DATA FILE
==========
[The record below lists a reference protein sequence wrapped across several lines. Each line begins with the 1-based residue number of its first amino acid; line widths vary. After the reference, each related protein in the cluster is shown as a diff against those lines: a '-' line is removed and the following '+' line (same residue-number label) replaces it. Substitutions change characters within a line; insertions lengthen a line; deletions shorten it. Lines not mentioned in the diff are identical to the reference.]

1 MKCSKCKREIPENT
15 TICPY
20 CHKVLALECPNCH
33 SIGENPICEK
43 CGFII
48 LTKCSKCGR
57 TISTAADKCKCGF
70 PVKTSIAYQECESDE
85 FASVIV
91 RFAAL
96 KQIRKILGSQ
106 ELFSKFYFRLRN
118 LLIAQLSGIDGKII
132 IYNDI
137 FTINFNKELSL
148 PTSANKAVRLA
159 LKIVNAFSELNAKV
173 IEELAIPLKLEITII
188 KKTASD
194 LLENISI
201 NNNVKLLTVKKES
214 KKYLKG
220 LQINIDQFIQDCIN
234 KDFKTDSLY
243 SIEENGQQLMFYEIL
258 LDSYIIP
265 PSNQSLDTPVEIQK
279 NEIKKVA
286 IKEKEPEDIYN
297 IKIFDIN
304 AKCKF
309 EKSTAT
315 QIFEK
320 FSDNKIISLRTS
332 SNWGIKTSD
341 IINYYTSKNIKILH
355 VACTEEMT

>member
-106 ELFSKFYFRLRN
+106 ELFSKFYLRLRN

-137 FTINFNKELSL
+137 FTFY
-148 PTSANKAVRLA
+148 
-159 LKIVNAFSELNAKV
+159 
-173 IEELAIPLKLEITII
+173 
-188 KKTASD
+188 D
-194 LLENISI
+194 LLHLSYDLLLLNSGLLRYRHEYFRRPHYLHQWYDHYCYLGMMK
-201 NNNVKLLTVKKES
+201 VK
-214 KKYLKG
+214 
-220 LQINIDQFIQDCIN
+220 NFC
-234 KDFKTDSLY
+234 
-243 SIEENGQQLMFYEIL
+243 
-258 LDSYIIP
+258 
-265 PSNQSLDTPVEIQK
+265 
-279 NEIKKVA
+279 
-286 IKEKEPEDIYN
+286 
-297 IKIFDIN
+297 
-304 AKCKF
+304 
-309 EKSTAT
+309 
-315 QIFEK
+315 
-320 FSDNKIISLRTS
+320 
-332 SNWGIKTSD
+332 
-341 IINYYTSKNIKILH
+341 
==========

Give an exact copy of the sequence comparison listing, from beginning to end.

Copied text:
[The record below lists a reference protein sequence wrapped across several lines. Each line begins with the 1-based residue number of its first amino acid; line widths vary. After the reference, each related protein in the cluster is shown as a diff against those lines: a '-' line is removed and the following '+' line (same residue-number label) replaces it. Substitutions change characters within a line; insertions lengthen a line; deletions shorten it. Lines not mentioned in the diff are identical to the reference.]

1 MKCSKCKREIPENT
15 TICPY
20 CHKVLALECPNCH
33 SIGENPICEK
43 CGFII
48 LTKCSKCGR
57 TISTAADKCKCGF
70 PVKTSIAYQECESDE
85 FASVIV
91 RFAAL
96 KQIRKILGSQ
106 ELFSKFYFRLRN
118 LLIAQLSGIDGKII
132 IYNDI
137 FTINFNKELSL
148 PTSANKAVRLA
159 LKIVNAFSELNAKV
173 IEELAIPLKLEITII
188 KKTASD
194 LLENISI
201 NNNVKLLTVKKES
214 KKYLKG
220 LQINIDQFIQDCIN
234 KDFKTDSLY
243 SIEENGQQLMFYEIL
258 LDSYIIP
265 PSNQSLDTPVEIQK
279 NEIKKVA
286 IKEKEPEDIYN
297 IKIFDIN
304 AKCKF
309 EKSTAT
315 QIFEK
320 FSDNKIISLRTS
332 SNWGIKTSD
341 IINYYTSKNIKILH
355 VACTEEMT

>member
-106 ELFSKFYFRLRN
+106 ELFSKFYLRLRN

-137 FTINFNKELSL
+137 FTFY
-148 PTSANKAVRLA
+148 
-159 LKIVNAFSELNAKV
+159 
-173 IEELAIPLKLEITII
+173 
-188 KKTASD
+188 D
-194 LLENISI
+194 LLHLSYDLLLLNSGLLRYRHEYFRRPHYLHQWYDHYCYLGMMK
-201 NNNVKLLTVKKES
+201 VK
-214 KKYLKG
+214 
-220 LQINIDQFIQDCIN
+220 NFC
-234 KDFKTDSLY
+234 
-243 SIEENGQQLMFYEIL
+243 
-258 LDSYIIP
+258 
-265 PSNQSLDTPVEIQK
+265 
-279 NEIKKVA
+279 
-286 IKEKEPEDIYN
+286 
-297 IKIFDIN
+297 
-304 AKCKF
+304 
-309 EKSTAT
+309 
-315 QIFEK
+315 
-320 FSDNKIISLRTS
+320 
-332 SNWGIKTSD
+332 
-341 IINYYTSKNIKILH
+341 